TALLAHASSEE, Florida — A Florida judge on Friday gave a victory to the state's Republican-controlled Legislature, rendering a decision that effectively forces voters to choose candidates in November based on a congressional map that he ruled was invalid because it favored the GOP.
Circuit Judge Terry Lewis approved a new congressional map that been swiftly adopted earlier this month during a special session. But he agreed with attorneys for the Legislature that there was no time to implement the new map before voters head to the polls this year. Florida's primary is next Tuesday.
David King, an attorney for the groups that sued the Legislature over the district boundaries, said they were disappointed with the decision and planned to appeal the ruling. The groups had been heartened by the judge's July ruling invalidating the 2012 map, but said the redrawn map offered little more than cosmetic changes and was still unconstitutional. They had hoped the judge would either adopt a map proposed by them or draw up one on his own.
Voters in 2010 passed the "Fair Districts" amendment that says legislators cannot draw up districts to favor incumbents or a political party, a practice known as gerrymandering. The League of Women Voters of Florida and other groups that sued contended GOP consultants used a "shadow" process in 2012 to draw districts that benefited Republicans and violated the new standards.
Lewis agreed there was enough evidence to show that consultants helped manipulate the process and ruled that two districts were invalid. The two districts flagged by Lewis were a sprawling district held by Democratic U.S. Rep. Corinne Brown and a central Florida district held by U.S. Rep. Dan Webster, a Republican.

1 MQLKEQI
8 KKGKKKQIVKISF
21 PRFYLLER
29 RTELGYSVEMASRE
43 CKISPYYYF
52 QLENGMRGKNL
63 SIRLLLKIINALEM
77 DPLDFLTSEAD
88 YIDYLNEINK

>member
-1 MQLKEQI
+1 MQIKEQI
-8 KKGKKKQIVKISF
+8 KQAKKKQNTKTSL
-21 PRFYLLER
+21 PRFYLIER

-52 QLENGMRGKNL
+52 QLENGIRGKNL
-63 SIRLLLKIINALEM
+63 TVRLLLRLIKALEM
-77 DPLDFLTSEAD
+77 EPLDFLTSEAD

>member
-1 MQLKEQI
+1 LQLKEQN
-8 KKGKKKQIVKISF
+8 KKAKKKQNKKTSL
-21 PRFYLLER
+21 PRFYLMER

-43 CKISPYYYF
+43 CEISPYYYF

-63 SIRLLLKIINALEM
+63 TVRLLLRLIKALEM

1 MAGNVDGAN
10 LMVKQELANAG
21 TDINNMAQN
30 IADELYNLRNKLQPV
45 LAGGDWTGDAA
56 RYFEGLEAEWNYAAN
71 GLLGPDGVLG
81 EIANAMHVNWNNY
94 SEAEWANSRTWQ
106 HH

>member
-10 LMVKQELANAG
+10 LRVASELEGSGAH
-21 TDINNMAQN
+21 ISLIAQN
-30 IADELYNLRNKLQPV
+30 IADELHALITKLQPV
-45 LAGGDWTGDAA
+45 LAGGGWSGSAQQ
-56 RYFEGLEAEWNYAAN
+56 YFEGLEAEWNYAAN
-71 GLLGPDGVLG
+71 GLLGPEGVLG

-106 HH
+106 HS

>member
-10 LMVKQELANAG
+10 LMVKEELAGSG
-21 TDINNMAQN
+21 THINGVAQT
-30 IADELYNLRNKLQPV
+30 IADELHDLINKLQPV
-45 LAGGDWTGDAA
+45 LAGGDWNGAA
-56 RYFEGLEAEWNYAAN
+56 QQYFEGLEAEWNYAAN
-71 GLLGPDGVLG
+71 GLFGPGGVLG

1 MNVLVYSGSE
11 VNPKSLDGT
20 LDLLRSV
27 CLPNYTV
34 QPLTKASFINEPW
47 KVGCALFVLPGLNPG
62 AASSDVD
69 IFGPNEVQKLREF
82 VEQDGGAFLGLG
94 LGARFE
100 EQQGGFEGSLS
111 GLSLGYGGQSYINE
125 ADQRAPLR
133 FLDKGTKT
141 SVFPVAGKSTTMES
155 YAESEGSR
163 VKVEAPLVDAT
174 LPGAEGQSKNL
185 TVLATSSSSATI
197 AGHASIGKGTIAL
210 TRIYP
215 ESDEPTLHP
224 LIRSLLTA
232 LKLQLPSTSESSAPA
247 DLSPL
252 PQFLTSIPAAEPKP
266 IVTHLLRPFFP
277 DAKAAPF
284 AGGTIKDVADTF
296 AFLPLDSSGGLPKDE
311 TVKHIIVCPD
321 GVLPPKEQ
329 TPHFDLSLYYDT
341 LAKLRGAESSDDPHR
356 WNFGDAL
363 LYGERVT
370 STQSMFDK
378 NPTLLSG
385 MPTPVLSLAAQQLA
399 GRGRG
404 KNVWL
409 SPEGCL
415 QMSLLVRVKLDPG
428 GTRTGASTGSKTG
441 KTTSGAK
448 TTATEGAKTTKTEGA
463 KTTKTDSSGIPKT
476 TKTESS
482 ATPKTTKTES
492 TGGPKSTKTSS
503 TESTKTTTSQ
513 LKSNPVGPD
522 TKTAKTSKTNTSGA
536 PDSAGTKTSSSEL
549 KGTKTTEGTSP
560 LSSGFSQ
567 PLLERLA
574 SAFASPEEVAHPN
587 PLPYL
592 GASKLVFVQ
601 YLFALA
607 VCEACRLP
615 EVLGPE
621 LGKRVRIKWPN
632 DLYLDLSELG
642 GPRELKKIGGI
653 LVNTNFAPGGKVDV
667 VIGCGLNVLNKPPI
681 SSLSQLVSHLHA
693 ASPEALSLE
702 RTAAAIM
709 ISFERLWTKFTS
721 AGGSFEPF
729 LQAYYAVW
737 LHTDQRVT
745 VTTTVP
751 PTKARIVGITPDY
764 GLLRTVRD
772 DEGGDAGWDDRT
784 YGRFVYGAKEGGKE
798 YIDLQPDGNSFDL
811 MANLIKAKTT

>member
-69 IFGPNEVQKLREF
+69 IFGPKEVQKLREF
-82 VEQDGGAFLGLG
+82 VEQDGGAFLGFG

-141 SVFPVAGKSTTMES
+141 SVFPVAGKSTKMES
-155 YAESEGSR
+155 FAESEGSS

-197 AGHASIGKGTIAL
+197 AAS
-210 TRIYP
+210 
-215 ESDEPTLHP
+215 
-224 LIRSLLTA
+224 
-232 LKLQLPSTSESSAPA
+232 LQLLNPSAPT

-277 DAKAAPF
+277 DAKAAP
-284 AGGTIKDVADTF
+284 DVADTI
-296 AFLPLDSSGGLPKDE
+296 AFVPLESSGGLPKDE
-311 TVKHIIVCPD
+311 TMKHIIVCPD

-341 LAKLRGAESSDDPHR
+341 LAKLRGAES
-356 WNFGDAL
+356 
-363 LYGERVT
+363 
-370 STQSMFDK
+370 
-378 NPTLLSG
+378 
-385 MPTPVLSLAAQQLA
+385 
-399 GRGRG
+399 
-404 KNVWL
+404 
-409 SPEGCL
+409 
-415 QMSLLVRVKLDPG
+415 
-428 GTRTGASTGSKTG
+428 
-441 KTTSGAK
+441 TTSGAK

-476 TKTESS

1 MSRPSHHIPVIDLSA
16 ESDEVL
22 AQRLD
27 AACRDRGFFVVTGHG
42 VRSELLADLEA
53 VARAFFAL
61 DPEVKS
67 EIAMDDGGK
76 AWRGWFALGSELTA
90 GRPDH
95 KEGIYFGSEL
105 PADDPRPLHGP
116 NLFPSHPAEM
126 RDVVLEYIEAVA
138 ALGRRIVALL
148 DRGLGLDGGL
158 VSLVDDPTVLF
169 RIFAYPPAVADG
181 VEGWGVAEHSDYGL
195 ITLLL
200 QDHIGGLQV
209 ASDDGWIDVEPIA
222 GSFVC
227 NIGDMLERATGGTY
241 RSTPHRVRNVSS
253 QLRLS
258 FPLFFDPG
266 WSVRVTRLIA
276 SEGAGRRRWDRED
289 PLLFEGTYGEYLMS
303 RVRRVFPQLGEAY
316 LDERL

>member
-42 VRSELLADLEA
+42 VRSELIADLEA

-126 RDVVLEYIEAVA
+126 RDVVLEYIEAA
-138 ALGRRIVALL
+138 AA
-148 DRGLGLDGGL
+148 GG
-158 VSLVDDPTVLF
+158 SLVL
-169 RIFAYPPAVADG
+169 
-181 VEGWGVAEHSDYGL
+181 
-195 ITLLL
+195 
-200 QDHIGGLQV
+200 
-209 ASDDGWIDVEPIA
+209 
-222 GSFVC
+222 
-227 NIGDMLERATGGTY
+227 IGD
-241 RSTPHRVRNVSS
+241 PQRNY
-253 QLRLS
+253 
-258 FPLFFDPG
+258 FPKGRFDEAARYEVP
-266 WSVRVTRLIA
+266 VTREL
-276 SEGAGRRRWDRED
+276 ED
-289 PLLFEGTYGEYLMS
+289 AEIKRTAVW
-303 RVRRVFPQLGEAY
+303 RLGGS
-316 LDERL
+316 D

Legislators this month adopted a new map that alters seven of the state's existing 27 districts and shifts nearly 400,000 voters in central and north Florida. But the new map keeps intact to a large degree Brown's district, which stretches from Jacksonville to Orlando and at one point is no wider than a highway bridge. The map is not expected to make any significant changes to the makeup of Florida's congressional delegation, which is now split between 17 Republicans and 10 Democrats.
Lewis conceded that the changes may not be perfect, but he said that lawmakers did enough to cure problems he had found with the existing district.
"The Legislature is not required, however, to produce a map that the plaintiffs, or I, or anyone else might prefer," Lewis wrote in his four-page ruling. "The Legislature is only required to produce a map that meets the requirements of the Constitution. My 'duty' is not to select the best plan, but rather to decide whether the one adopted by the Legislature is valid."
House Speaker Will Weatherford, R-Wesley Chapel, said he was pleased with Lewis' "speedy, thoughtful and conscientious decision."
"You know, sometimes life affords you second chances; I am glad we got it right on the second round," Weatherford said in a statement.
When he ordered a new map, Lewis had left open the possibility that he could order a special election to implement it. But state and local election officials protested the idea, saying there was no practical way to hold special elections in the affected districts. They instead told Lewis that a new election could not be held until March and May of next year. Lewis said in his ruling that holding elections in 2015 was "not a viable option." He said the coalition did not present any evidence to show if a special election could be held this year.
Brown, who had been sharply critical of the effort to change her district, praised the judge for retaining the old congressional boundaries for this year's election.
"Making a last minute change to the 2014 maps would have not only been a logistical nightmare, but entirely unfair to the tens of thousands of Floridians who already cast a ballot either through early voting or through absentee/overseas ballot," Brown said in a statement. "Following today's ruling, the state of Florida and our citizens are now free to move forward with the democratic election process, and choose the best candidate of their choice to represent them."
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